How a woven multi-touch panel works is explained in this 94-second video:
Dugan’s notorious ire over password authentication also has become the object of ATAP’s attention in a project called Abacus. ATAP recruited 25 experts from 16 institutions in 10 countries to collaborate on signing-in or authenticating without passwords at Google’s Mountain View facility during a 90-day design session. Applying machine learning, the collaborators built an app that vouches for the identity of the user based on a multimodal assessment of his or her behavior.
By enlisting such smartphone sensors as the camera and accelerometer, ATAP replaces passwords by collecting data about the users’ unique patterns of behavior while typing, talking, changing facial expressions and walking. The combination of this data can uniquely identify the user carrying and interacting with a smartphone almost like a baby identifies its mother by the way she carries and interacts with her infant.
Individually these patterns may be a weaker security defense than a simple four-digit pin code, but combined they’re stronger than the best fingerprint reader. Dugan declared success in her war against the password, saying “the result, proof of the hypothesis – a new method of authentication that may prove to be 10-fold more secure than the best fingerprint sensors. The hope is that with only a software update we can provide this level of security to millions of Android devices.”
Fast and furious technology breakthroughs
Google also delivered its fourth Spotlight Story filmed as a 360-degree immersive movie. The movie can be watched from a spectator’s multi-angle vantage point in the middle of the movie set using a smartphone and earbuds. Google partnered with Justin Lin, director of the “Fast and Furious” movie franchise and the upcoming “Star Trek III” to film a 360-degree action movie. Titled “Help,” the film’s about an extraterrestrial reptile that lands on earth and grows in size from baby to velociraptor to a Godzilla-sized monster terrorizing a Gotham-like city amidst special effects.
The movie-goer watches the movie from any of 360 degrees – up, down, right, left, front and back – seeing the movie through the window of his or her smartphone as if he or she were in the middle of the scene. Instead of trying to explain the 360-degree movie experience with mere words, downloading the Spotlight player and movies from Google Play or iTunes will result in a richer experience and first-hand understanding of ATAP and Lee’s movie.
The creation of a 360-degree action movie demanded a partnership between a creative movie director, who could express the camera equipment he needed, and ATAP, who could swiftly build this equipment. ATAP technical project lead Rachid El Guerrab’s account of director Lee’s needs and the solution that he designed gives insight into just one dimension of creating a 360-degree movie, the camera. But the solution built for Lee by ATAP is much bigger and more complex, including a directional audio system that follows the observer’s position, management tools to help the director visualize and plan the video shoot, and integration with digital effects authoring tools so the virtual velociraptor can be merged into the scene with the human actors.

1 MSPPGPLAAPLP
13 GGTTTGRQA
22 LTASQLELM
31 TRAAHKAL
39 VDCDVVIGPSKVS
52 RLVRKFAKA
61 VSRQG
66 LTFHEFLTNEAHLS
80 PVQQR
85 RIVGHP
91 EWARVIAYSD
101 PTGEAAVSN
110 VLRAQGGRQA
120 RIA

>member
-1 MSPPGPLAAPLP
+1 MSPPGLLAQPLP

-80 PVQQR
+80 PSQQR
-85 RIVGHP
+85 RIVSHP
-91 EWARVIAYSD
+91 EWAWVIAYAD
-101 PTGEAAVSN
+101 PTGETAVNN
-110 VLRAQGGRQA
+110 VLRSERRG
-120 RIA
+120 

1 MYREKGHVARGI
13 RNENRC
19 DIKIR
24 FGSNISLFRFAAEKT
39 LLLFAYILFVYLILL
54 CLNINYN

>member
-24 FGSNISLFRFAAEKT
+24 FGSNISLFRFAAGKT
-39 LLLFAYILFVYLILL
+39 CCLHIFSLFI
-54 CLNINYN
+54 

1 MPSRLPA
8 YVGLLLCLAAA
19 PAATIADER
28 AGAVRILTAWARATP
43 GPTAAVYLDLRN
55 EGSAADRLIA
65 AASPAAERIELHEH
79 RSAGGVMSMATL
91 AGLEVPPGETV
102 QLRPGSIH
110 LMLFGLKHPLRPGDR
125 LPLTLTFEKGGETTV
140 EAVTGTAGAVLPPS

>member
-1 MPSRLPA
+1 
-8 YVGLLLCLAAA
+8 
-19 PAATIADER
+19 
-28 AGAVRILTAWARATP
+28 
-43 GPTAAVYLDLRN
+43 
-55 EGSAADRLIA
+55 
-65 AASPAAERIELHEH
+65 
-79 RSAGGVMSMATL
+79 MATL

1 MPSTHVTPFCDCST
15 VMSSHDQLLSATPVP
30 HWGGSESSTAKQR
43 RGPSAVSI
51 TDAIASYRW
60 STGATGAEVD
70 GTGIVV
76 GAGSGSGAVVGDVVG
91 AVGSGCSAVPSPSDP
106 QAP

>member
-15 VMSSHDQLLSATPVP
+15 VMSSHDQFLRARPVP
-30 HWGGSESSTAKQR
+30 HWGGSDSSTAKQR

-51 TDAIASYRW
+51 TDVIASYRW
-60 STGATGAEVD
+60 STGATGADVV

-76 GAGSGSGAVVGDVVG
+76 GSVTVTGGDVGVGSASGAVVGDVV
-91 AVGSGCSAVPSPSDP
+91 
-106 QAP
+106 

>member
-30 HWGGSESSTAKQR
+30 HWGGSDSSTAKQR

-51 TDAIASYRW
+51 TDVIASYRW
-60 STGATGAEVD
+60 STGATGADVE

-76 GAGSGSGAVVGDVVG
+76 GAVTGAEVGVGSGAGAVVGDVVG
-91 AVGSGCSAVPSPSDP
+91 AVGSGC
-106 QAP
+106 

Guerrab’s describes Lee’s technical requirements in this 81-second video:
ATAP boldly goes where no man has gone before
ATAP’s developments all address strategic opportunities or risks for Google. Wearable technologies will become a large market that IDC estimates will amount to 126 million units in 2019. Obstacles to how users interact with wearables limit their usefulness. Commercial development of ATAP’s radar motion detector of woven multi-touch interface could give Google a strategic wearable advantage in the same way that Android does, even though Google gives the technology away.
Passwords are another strategic issue for Google. Android mobile devices need strong authentication. Project Abacus could be a strategic response to Apple’s fingerprint reader. And it’s a key component of all of Google’s apps. With increasing frequency, people use Google, Facebook and Twitter to register and login to websites. If Project Abacus proves Google’s authentication is stronger and safer, consumers will choose it over the alternatives.
Google’s interest in 3D and virtual reality anticipate new ways of interacting with internet content. Google Ventures invested over $500 million in virtual reality startup Magic Leap, a company that aims to merge virtual and real worlds. Virtual reality has reached mainstream attention and appears to be ready to grow and generate serious revenue. 360-degree Spotlight video engineering is a precursor to creating virtual reality content on a massive scale and consumption en masse. It prepares Google with first-hand experience that it can use to lead its strategy and investment in this emerging market.
And it’ll be just one more feasibility-to-reality success for the Dugan’s ATAP wizards.